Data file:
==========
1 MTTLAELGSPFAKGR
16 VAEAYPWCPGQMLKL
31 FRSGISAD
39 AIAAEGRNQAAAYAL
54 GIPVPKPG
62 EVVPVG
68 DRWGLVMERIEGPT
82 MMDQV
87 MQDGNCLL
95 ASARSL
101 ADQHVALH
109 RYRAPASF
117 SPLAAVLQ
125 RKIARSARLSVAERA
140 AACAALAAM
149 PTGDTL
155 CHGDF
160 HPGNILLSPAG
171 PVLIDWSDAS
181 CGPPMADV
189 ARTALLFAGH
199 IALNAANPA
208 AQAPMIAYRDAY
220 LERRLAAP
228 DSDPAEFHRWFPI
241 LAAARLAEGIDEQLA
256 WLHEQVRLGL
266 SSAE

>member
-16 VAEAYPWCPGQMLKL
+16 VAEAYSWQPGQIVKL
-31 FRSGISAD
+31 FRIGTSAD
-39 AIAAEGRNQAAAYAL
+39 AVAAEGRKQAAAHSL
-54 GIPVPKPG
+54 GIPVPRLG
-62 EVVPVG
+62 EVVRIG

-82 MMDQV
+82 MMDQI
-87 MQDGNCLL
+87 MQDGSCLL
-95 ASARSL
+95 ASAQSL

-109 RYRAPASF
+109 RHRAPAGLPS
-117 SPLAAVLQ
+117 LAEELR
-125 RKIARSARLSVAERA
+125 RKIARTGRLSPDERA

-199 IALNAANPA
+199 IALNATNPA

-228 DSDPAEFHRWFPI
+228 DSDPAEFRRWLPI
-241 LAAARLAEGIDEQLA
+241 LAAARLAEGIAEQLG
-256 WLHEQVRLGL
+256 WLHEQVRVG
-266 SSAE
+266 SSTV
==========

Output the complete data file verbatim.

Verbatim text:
1 MTTLAELGSPFAKGR
16 VAEAYPWCPGQMLKL
31 FRSGISAD
39 AIAAEGRNQAAAYAL
54 GIPVPKPG
62 EVVPVG
68 DRWGLVMERIEGPT
82 MMDQV
87 MQDGNCLL
95 ASARSL
101 ADQHVALH
109 RYRAPASF
117 SPLAAVLQ
125 RKIARSARLSVAERA
140 AACAALAAM
149 PTGDTL
155 CHGDF
160 HPGNILLSPAG
171 PVLIDWSDAS
181 CGPPMADV
189 ARTALLFAGH
199 IALNAANPA
208 AQAPMIAYRDAY
220 LERRLAAP
228 DSDPAEFHRWFPI
241 LAAARLAEGIDEQLA
256 WLHEQVRLGL
266 SSAE

>member
-16 VAEAYPWCPGQMLKL
+16 VAEAYSWQPGQIVKL
-31 FRSGISAD
+31 FRIGTSAD
-39 AIAAEGRNQAAAYAL
+39 AVAAEGRKQAAAHSL
-54 GIPVPKPG
+54 GIPVPRLG
-62 EVVPVG
+62 EVVRIG

-82 MMDQV
+82 MMDQI
-87 MQDGNCLL
+87 MQDGSCLL
-95 ASARSL
+95 ASAQSL

-109 RYRAPASF
+109 RHRAPAGLPS
-117 SPLAAVLQ
+117 LAEELR
-125 RKIARSARLSVAERA
+125 RKIARTGRLSPDERA

-199 IALNAANPA
+199 IALNATNPA

-228 DSDPAEFHRWFPI
+228 DSDPAEFRRWLPI
-241 LAAARLAEGIDEQLA
+241 LAAARLAEGIAEQLG
-256 WLHEQVRLGL
+256 WLHEQVRVG
-266 SSAE
+266 SSTV